Nov-16-16  YetAnotherAmateur: As with yesterday, the striking thing about this position is that black's pieces are all completely uselessly on the wrong side of the board, and white just needs to keep them over there all aimed pointlessly at b2 and c3 while winning on the kingside.

In that situation, 19. Bxh7 becomes an easy move to play.

Nov-16-16
Premium Chessgames Member
  gawain: Nicely done, <Once>! Very lucid explanation. This was far above a regular Wednesday, in my book. First is necessary to see that 19 Bxh7+ is better than 19 Qh5 (which does seem to win). Then to find the subtle 22 Qg4+ which in that position is the ONLY winning move, and is a mate which takes ten moves--not so easy to work out.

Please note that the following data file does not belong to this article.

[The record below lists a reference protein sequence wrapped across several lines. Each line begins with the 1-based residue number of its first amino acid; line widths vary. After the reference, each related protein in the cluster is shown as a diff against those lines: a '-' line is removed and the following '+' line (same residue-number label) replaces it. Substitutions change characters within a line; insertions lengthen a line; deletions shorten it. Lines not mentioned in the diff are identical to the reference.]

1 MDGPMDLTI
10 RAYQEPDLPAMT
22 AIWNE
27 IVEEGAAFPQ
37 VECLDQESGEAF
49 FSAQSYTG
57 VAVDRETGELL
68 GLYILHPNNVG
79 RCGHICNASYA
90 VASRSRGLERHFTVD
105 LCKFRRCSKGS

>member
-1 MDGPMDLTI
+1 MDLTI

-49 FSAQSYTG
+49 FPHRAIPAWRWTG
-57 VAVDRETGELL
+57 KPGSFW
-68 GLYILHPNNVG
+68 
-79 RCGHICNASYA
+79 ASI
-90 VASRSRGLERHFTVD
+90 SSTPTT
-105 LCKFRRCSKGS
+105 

Nov-16-16
Premium Chessgames Member
  kevin86: The pawns and queen cause black's demise, after the bishop sac opens the game!
Nov-16-16
Premium Chessgames Member
  YouRang: Rats - Missed it. I was sure that some sort of rook lift would be needed to make the bishop sac idea fly.

But I couldn't see how to make it happen. So, I looked at the game and discovered that with another bishop sac, some deft queen maneuvering, and the addition of the f-pawn, the rook lift was unnecessary.

Lazy analysis goes unrewarded. Very good puzzle.

Nov-16-16  NBZ: Tried for a long time to make Qg7+ work (after exf6 Kh6). Eventually realized that the quiet move f4 is needed. That (and also the subtlety with playing Qg4+) makes this a fair bit harder than the usual Wednesday puzzle.
Nov-16-16
Premium Chessgames Member
  kamajiro: Great combination !!
Nov-16-16  WorstPlayerEver: It's nice because (both) Bh7/Bf6 is not the key move. These sacs are easy to find.
Nov-16-16  thegoldenband: <chrisowen: hdqsoust>

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Nov-16-16  mel gibson: I saw the check move of course but I couldn't see it leading to a win. I was wrong.